Idlib: Financial exemptions on buildings, licenses and regulations

Hussein Zakaria breathed a sigh of relief after hearing the decision to reduce building fees in Idlib, which will allow him to obtain a license to build a room to shelter himself and his children without any fees, despite the legal obstacles related to sorting the property.

Zakaria (45 years old), who lives in al-Habat village north of Idlib, told Enab Baladi that he tried to build an additional room last year to shelter his children and provide more privacy for the family, but the police stopped him from starting the construction because he did not obtain a permit.

Zakaria added that licensing the room he wanted to build required a full license for the old house, which was impossible as the ownership of the house goes back to him and one of his brothers, and the costs of licensing were high.

After the issuance of a decision to cancel some fees, and to exempt others either fully or partially for residential and commercial buildings and facilities at the beginning of March, Zakaria can now build a room of less than 50 square meters, fully exempted from payment of fees.

Exemptions under certain conditions

On March 6, the Syrian Salvation government (SSG) operating in Idlib issued a decision regarding the fees of residential and commercial buildings and facilities, according to terms and conditions, including the cancellation of financial fees for residential buildings that are 50 square meters or less and exempting them from the preparation of engineering plans.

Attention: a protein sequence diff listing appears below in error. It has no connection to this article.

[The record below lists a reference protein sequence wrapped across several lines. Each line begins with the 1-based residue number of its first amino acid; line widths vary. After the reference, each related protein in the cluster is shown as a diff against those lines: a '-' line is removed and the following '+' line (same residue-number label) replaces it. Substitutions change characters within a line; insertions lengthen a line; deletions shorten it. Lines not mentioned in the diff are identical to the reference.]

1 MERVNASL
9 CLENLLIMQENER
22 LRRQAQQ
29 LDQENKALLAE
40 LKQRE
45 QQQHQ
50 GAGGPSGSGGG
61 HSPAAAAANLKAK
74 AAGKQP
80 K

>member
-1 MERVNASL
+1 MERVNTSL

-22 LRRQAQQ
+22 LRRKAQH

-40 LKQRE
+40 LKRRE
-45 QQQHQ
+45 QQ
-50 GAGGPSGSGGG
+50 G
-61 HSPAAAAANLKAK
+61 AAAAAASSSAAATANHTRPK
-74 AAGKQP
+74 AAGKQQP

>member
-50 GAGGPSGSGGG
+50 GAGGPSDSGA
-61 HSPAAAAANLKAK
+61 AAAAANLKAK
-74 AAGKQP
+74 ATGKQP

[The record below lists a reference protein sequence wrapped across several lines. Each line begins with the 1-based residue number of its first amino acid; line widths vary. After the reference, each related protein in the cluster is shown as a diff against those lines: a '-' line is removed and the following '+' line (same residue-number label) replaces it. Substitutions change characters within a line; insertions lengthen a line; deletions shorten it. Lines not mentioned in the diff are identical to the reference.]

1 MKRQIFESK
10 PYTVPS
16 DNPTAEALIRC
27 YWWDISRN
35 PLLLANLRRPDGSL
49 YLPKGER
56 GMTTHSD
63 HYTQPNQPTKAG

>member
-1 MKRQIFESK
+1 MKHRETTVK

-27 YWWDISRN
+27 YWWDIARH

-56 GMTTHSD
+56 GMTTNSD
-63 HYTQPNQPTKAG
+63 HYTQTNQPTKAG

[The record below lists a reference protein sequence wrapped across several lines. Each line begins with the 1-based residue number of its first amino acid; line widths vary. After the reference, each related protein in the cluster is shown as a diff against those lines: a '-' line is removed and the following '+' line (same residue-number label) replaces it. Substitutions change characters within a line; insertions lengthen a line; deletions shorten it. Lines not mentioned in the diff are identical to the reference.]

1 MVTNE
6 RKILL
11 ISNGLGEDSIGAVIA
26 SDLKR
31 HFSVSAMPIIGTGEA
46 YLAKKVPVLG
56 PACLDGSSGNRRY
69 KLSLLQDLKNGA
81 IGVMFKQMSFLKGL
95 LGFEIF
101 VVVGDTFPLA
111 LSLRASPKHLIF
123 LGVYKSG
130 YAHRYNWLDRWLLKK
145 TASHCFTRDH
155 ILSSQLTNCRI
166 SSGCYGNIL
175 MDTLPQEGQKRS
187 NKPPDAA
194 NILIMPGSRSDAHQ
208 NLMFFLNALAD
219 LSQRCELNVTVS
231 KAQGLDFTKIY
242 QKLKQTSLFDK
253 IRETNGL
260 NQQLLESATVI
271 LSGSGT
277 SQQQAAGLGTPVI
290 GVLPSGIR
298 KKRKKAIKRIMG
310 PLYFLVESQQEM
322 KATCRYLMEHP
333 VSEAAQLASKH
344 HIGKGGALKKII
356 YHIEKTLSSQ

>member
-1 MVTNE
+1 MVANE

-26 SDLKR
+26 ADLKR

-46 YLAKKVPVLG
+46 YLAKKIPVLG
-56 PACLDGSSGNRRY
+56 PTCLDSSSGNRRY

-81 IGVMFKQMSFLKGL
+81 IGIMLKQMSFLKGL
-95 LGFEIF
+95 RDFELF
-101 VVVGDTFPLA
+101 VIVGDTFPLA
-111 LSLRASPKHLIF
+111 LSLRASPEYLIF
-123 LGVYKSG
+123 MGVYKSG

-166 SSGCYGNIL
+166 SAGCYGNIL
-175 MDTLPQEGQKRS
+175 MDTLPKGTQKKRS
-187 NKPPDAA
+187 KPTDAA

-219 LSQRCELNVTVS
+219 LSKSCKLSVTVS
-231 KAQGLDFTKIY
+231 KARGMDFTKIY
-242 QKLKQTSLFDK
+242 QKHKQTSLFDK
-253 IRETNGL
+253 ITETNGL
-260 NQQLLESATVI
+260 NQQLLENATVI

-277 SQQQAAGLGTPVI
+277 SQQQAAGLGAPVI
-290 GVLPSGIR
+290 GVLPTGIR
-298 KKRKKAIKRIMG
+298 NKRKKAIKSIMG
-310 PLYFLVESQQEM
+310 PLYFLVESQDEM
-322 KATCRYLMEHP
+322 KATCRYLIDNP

The owners of buildings of all types (residential, commercial, facilities) are exempted from 75% of the technical and engineering financial fees in the Ministry of Local Administration and Services, and the exemption includes license fees, regulations, violations, auditing, and others, and transactions are exempted from 90% of the value of improvements.

Hope to stimulate building activity

Local residents have complained about laws introduced by the Ministry of Local Administration affiliated with the Salvation Government in Idlib, regarding building permits and imposing fines on violators. Affected residents interviewed by Enab Baladi believe that these decisions hinder the reconstruction and building movements and decrease job opportunities.

Mohammed Hamed (41 years old), a building contractor, told Enab Baladi that licenses were costly and exhausting for those wishing to build, and did not provide any services such as securing steel or cement at a cheaper price.

He added that the high fees for licenses had negatively reflected on the building activity that declined, which caused a rise in building costs, a decrease in contracting, and fewer job opportunities.

The contractor hopes that the new decision will help stimulate the real estate market.

Joint ownership licensing

This decision is the first of its kind in terms of the reduction rate and was followed by a decision to grant licenses for properties jointly owned under certain conditions, including a court ruling and having a documented sales and purchase contract at the notary public.

Another decision was issued following the earthquake of February 6, 2023, which stipulated the exemption of specific categories of residents from fees due on rebuilding their homes, also under certain conditions.